The Fair Work Amendment Act 2012 (Cth) (FWA
Act) received Royal Assent on 4 December 2012. The FWA Act
implements a number of recommendations from the independent Fair
Work Act Review, and other changes arising from the Minister's
consultation with stakeholders such as members of the National
Workplace Relations Consultative Council, small business
representatives, the Fair Work Ombudsman and Fair Work Australia.
Many of the changes came into effect on 1 January 2013.
There are four key elements to the FWA Act:
Changes to the unfair dismissal regime;
Changes to the structure and operation of Fair Work
Establishing an expert panel to conduct the annual minimum wage
review and to determine the most suitable funds to be listed as
default funds in modern awards; and
Other technical and clarifying amendments.
Time limits on unfair dismissal and general protections
The timeframes for making unfair dismissal claims and general
protections dismissal claims have been aligned at 21 days. This
represents an extension of the time period within which unfair
dismissal claims must be made under s 394(2)(a). Currently, these
claims must be made to Fair Work Australia within 14 days of the
The time period within which a general protections claim
(arising from termination) must be brought has been reduced under
the changes to s 366(1)(a) from the current 60 days from the date
termination takes effect.
These changes should be welcomed by employers, as employees will
now need to decide whether to lodge an unfair dismissal or a
general protections claim.
Costs in unfair dismissal claims
The Commission is now able to make a costs order against a party
in an unfair dismissal matter if it is satisfied that the first
party caused the other party to incur costs because of an
unreasonable act or omission by the first party (amendment s 400A).
This recommendation reflects concerns that unscrupulous lawyers or
agents are encouraging dismissed employees to pursue unfair
dismissal claims without merit on a no-win, no-fee basis.
Fair Work Australia
With the passing of this legislation, Fair Work Australia has
been renamed the Fair Work Commission. There are also now two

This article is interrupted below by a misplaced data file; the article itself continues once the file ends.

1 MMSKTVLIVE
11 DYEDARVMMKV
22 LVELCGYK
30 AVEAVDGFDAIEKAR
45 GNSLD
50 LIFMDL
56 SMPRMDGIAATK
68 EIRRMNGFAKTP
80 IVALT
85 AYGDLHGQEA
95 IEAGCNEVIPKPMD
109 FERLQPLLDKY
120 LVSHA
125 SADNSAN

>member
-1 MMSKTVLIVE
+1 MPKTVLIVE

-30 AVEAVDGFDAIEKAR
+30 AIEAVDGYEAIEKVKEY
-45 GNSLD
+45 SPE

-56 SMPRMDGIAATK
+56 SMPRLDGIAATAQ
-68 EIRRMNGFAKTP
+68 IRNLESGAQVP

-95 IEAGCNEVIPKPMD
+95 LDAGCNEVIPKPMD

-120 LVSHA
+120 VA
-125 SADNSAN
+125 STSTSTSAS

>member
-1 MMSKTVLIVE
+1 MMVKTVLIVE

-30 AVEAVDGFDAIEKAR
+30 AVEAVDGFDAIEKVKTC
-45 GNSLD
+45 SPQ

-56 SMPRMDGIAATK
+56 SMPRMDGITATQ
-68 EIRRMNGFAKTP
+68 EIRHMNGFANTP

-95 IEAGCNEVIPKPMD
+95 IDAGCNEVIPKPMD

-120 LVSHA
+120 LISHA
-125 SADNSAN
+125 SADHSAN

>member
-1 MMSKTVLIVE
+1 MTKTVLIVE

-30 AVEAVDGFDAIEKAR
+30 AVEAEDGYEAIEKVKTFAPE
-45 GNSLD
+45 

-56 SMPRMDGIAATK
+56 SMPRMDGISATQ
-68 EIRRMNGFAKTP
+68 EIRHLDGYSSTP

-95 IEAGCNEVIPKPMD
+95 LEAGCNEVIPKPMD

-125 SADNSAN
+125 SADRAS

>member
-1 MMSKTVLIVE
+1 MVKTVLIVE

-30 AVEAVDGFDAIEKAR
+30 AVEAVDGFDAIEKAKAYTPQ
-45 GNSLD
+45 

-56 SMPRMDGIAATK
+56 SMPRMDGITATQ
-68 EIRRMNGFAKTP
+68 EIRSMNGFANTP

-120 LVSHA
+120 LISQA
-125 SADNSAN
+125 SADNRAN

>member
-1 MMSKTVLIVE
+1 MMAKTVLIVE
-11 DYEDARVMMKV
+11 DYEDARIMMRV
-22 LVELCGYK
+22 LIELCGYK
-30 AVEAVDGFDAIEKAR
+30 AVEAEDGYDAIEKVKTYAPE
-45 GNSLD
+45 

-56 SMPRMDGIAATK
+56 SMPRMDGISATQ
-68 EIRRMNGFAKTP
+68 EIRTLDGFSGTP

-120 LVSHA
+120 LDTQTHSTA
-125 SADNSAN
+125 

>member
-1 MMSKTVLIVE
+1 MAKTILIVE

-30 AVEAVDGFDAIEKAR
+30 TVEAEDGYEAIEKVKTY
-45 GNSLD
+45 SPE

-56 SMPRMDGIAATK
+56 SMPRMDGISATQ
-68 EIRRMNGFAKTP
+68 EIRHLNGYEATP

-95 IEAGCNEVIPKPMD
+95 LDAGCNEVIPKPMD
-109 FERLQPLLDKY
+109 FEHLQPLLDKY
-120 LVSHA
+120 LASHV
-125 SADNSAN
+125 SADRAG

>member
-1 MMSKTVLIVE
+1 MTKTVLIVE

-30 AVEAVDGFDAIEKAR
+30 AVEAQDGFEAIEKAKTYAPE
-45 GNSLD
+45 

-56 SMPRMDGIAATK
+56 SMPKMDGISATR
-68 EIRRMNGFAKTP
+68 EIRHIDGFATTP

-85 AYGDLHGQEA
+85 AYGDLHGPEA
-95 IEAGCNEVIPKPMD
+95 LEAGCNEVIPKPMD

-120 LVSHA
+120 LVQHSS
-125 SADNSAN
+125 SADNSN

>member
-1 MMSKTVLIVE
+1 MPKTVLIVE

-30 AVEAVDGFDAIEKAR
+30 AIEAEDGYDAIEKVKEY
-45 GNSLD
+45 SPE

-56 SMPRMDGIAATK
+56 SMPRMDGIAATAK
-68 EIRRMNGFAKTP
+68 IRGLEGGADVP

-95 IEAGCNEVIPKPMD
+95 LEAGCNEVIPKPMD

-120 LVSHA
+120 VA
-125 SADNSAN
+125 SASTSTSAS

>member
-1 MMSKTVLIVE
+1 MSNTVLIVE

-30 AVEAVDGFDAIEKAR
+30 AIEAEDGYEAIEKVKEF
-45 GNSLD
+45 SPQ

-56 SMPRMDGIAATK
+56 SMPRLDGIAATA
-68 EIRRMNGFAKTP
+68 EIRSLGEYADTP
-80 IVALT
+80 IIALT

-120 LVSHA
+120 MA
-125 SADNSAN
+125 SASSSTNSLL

vice-presidents in the newly named Commission, in order to attract
more senior specialists. The criteria for appointment of Vice
Presidents will be the same as for the President of Fair Work
Australia, and appointments to these senior positions within the
Fair Work Commission will follow a merit based selection
A significant change is the introduction of default
superannuation funds for employees who do not nominate their own
superannuation fund and are covered by a modern award. This is
reflected in the FWA Act's proposal to insert a new s 149C
requiring each modern award to contain a default fund term.
A new process will determine the most suitable funds to be
listed as default superannuation funds in modern awards to meet the
principles and model outlined by the Productivity Commission.
The FWA Act also implements several technical and clarifying
recommendations made by the Fair Work Act Review, including:
Prohibiting opt-out clauses in enterprise agreements;
Clarifying that statutory enterprise agreements cannot be made
with a single employee;
Clarifying notification requirements for scope order
Clarifying what may be included in a notice of representative
rights to employees;
Prohibiting an individual union official being a bargaining
representative of an employee where the union does not have
Clarifying when a modern award variation application can be
struck out and who can apply for a modern award to be varied;
Clarifying how protected action ballots can be conducted, while
preserving the existing strict requirements and processes around
when protected industrial action can be taken.
Please do not hesitate to contact us if you require any
clarification on the impact of these changes.
The content of this article is intended to provide a general
guide to the subject matter. Specialist advice should be sought
about your specific circumstances.
Kemp Strang has received acknowledgements for the quality of
our work in the most recent editions of Chambers & Partners,
Best Lawyers and IFLR1000.
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Long experience representing many of Australia's leading employers has taught us that in employment litigation the identity of an employee's representative is a major factor in how employee litigation runs.
Australian employees receive certain entitlements (such as annual leave and superannuation) where contractors do not.
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